Thus, Transportation Minister and Cabinet Member Bezalel Smotrich wrote on Facebook after the plan was approved last night:

“In the last ten years, since the launch of the Fayyad program, the Arab vision of establishing a terrorist state in Area C has been fulfilled in practice. An area under full Israeli security and civil responsibility”

“For the first time, the State of Israel will make sure that in Area C, there will only be construction for the Arabs who were original residents of the area since 1994 and not Arabs who came later from Areas A and B.”   

“For the first time, the State of Israel will determine in a clear and unmistakable manner that original inhabitants of the area will be able to build and develop only in places that do not harm the settlement enterprise and security, and do not create territorial contiguity or a de facto Palestinian state. Places that do not serve the national interests of the Arabs, rather the national strategic interests of the State of Israel.”

“For the first time ever, the State of Israel will implement its sovereignty over the entire territory and take responsibility for what happens inside it. Gone are the days of construction plans pushed by the PA that serve its interests. For the first time, the State of Israel will create a tool basket for real enforcement that will be enacted to neutralize the Palestinian takeover plan.”

As argued by officials, the reason for the plan is to improve construction promotion statistics for the Palestinians before the High Court and to mollify international criticism of the Israeli government for failing to promote Palestinian construction in Area C.

And so the former adviser to the defense minister, Kobi Eliraz, explained the interest in approving the Palestinian construction permits at the Knesset’s Foreign Affairs Committee on 1 November 2018:

“We come across hundreds of petitions that Palestinians file against the enforcement, demolition, of their homes. For that, we have tried to refine and look a few steps forward. Among other things, I also cautiously say that it would have been good if we had also approved some of the Palestinian permits in Area C, especially in places they already have cultivated or which are close to Areas A and B.

We do not currently approve [Palestinian construction]. On some level, when everything is forbidden, everything is allowed. The High Court is also hassling us about this and is having a hard time backing us up on demolition … because it also asks us how many plans you have approved in the vicinity or area lately and when our answer is not satisfactory, then we also do not get enough backing from the court. We think this should be included as well.”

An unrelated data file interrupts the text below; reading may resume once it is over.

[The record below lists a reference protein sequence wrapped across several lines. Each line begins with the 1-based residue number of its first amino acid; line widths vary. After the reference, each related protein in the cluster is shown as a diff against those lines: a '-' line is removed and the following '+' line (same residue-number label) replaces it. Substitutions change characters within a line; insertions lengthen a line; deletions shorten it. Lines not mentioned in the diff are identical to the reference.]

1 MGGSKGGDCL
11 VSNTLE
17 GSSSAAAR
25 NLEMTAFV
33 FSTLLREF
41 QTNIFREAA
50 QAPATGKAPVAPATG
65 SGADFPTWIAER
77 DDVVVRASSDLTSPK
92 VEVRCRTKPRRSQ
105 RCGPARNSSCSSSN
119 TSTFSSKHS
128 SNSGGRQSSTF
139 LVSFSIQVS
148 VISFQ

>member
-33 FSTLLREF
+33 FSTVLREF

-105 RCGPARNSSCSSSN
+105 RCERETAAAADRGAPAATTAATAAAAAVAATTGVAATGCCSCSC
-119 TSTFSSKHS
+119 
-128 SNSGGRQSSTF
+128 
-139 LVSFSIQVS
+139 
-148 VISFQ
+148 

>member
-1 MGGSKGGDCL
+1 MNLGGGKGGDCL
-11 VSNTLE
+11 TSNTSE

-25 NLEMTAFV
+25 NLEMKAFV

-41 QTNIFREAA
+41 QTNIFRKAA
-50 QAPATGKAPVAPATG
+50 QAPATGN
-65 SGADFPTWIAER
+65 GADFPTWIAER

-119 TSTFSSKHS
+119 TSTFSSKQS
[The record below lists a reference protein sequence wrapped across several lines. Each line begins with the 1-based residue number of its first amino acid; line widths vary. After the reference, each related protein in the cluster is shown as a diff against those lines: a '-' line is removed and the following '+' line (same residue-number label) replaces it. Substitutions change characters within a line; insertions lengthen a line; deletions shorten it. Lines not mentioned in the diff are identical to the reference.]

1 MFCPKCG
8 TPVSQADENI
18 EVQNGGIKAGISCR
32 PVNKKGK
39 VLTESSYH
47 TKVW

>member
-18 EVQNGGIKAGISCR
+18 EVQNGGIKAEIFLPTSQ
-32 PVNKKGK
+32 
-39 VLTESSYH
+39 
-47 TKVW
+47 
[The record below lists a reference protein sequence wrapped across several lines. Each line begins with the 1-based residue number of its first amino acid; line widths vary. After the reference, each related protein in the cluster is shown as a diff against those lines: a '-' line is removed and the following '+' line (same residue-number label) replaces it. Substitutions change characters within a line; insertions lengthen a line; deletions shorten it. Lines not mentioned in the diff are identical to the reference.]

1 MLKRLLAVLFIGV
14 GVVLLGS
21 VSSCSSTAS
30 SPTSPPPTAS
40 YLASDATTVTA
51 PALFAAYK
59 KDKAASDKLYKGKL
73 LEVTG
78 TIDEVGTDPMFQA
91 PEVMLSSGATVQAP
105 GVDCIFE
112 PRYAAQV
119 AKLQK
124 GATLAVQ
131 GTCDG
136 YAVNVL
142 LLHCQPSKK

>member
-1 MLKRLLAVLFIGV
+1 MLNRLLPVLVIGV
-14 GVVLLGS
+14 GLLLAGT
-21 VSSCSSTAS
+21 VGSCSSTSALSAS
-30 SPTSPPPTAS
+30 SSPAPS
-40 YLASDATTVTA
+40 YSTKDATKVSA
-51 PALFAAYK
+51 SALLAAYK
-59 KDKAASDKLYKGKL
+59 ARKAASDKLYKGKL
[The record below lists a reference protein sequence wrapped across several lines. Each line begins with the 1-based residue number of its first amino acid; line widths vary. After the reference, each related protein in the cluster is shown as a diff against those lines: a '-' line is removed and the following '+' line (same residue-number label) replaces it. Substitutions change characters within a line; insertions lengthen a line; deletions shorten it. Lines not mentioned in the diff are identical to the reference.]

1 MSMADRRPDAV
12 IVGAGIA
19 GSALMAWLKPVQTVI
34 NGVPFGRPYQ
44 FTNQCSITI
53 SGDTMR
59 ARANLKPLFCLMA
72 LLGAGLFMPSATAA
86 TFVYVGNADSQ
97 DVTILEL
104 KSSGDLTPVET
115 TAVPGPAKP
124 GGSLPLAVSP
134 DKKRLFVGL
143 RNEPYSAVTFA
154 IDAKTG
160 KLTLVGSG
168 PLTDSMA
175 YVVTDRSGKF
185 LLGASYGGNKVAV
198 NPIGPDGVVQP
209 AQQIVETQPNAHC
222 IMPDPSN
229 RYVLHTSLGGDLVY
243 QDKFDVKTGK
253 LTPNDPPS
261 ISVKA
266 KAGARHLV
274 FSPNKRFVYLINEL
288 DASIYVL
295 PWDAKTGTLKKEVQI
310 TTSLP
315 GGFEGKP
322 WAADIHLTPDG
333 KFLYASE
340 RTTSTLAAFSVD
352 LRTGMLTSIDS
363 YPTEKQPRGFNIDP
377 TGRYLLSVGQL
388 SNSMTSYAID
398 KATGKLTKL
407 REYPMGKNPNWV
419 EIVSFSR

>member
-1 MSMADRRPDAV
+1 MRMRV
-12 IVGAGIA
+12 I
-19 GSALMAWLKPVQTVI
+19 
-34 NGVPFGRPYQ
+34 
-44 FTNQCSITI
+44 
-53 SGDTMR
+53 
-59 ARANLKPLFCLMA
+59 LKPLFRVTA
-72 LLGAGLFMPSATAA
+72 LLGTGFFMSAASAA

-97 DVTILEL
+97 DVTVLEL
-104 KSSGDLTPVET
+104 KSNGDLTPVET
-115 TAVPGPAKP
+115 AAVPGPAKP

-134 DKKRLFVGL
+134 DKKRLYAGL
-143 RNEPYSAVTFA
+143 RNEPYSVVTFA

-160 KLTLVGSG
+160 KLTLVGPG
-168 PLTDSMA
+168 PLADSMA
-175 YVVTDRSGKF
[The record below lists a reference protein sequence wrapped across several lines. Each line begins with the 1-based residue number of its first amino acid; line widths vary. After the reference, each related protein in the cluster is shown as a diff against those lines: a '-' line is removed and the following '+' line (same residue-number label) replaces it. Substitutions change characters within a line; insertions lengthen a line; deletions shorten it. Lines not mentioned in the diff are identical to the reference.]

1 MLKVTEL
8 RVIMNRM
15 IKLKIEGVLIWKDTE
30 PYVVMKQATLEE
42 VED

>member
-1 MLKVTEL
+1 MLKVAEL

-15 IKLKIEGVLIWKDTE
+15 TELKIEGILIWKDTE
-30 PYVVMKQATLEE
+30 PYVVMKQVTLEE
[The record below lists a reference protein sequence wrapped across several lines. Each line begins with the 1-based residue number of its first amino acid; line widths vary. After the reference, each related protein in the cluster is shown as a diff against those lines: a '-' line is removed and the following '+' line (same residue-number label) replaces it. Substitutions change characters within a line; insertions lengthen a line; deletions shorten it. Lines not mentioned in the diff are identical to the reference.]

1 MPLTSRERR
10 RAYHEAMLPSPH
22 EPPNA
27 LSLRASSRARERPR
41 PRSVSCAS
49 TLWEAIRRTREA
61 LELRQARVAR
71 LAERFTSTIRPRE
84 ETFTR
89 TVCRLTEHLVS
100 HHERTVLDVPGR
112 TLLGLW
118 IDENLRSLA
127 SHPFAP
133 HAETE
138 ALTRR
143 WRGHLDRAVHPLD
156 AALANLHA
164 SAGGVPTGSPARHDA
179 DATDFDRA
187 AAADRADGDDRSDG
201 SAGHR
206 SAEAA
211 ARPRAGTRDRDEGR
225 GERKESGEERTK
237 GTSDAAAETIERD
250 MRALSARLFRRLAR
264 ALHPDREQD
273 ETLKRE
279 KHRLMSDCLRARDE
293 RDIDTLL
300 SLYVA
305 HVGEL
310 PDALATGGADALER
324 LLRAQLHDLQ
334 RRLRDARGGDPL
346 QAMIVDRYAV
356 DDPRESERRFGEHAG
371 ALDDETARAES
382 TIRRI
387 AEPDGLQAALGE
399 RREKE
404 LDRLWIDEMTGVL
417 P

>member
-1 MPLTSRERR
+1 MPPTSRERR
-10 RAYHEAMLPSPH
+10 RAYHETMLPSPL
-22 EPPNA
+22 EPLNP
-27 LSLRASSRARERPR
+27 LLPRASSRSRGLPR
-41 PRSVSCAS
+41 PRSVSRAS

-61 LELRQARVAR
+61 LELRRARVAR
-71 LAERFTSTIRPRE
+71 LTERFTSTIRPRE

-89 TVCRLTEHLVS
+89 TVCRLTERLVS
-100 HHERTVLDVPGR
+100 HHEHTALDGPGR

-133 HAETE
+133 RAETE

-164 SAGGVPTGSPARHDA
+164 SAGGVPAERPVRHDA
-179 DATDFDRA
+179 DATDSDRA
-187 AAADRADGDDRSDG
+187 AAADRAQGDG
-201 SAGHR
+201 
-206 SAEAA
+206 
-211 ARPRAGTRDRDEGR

The goal of the construction plan is ultimately to serve the settlers, and not out of some sincere concern for the needs of the Palestinian population. The Israeli government is making a significant step toward annexing and applying sovereignty over the territories, and thereby severely damaging the prospect of reaching a political agreement to end this occupation of more than 52 years.

One more note about Area C:
Area C was delineated in the Interim Agreement between Israel and the Palestinians in September 1995 (“Oslo B”) and was intended only for an interim phase, to be followed by an agreement May 1999. The border between the Palestinian-controlled areas (Area B) and the areas under control Israeli (Area C) was then determined by aerial photographs from those days. The map at the time outlined the perimeter of the houses that were built in those days, with almost no additional areas for future expansion. From 1995 to the present day, the boundaries of Areas A, B, C have not changed, creating an absurd situation whereby some of the Palestinian communities are “surrounded” in Area C and cannot expand with new construction or even infrastructure without Israeli approval, which as established above is rare. For example, see the villages of Sarta and Bidya, which are surrounded by Area C, which have since expanded into Area C without permits because it is near impossible to obtain them from Israel: